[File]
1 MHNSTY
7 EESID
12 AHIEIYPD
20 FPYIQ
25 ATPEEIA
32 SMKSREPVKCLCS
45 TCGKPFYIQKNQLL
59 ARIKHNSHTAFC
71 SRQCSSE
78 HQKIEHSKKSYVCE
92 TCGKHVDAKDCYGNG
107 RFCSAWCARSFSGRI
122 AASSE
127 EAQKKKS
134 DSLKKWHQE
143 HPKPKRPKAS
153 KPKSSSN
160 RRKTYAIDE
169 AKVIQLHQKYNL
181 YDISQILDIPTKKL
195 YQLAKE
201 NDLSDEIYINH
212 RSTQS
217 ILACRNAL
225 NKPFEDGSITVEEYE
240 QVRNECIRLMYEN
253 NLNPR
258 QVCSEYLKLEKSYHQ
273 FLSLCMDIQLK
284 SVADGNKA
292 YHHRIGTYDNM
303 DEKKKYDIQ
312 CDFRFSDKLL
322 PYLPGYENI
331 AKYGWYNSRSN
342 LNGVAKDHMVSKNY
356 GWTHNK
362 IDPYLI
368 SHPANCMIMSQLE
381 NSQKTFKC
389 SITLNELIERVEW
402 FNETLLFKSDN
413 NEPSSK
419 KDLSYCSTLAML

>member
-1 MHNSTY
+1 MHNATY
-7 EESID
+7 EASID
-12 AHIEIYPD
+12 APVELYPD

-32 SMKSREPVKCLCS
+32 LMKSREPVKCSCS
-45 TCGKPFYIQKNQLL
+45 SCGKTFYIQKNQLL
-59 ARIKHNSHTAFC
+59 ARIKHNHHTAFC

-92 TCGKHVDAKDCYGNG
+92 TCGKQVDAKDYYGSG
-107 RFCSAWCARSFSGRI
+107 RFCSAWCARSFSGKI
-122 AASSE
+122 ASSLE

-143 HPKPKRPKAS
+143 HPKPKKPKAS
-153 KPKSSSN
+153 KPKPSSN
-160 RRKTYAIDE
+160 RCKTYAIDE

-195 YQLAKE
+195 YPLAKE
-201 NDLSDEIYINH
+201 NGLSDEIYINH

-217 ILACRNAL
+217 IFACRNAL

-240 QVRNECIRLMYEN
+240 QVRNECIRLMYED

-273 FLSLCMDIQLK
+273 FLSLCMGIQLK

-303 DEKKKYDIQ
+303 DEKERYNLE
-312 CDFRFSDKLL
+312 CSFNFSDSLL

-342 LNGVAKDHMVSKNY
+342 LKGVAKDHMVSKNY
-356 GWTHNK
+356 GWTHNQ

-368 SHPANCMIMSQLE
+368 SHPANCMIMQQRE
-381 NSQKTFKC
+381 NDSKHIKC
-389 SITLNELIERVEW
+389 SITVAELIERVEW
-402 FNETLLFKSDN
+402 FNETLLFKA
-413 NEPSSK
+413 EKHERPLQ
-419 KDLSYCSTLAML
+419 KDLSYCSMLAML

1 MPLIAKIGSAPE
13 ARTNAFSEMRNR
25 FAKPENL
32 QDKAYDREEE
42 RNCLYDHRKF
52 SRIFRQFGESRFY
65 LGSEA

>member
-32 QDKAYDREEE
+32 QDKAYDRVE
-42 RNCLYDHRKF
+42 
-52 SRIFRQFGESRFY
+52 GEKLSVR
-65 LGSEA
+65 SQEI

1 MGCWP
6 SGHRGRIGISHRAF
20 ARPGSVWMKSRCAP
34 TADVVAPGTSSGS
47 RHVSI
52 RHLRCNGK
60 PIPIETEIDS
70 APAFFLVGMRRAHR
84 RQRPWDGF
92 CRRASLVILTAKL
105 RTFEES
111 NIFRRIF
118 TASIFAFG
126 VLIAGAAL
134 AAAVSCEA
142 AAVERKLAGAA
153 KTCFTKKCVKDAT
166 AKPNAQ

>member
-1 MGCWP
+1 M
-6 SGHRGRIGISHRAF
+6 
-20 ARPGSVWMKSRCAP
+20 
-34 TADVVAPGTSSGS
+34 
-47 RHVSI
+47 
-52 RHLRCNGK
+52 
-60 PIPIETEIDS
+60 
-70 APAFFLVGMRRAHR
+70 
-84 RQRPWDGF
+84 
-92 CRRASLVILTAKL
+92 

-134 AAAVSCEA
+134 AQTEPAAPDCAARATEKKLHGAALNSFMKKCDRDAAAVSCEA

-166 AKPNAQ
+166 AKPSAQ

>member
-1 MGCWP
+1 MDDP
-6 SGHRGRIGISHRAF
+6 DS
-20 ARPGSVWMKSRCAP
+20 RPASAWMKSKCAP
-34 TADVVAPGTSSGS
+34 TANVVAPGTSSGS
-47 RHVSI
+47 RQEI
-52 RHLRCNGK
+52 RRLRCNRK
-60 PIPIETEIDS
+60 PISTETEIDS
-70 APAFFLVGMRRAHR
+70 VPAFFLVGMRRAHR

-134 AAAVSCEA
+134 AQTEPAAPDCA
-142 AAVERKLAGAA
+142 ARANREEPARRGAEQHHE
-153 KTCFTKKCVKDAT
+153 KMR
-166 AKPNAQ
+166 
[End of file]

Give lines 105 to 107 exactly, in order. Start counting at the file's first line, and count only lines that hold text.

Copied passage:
52 SRIFRQFGESRFY
65 LGSEA

>member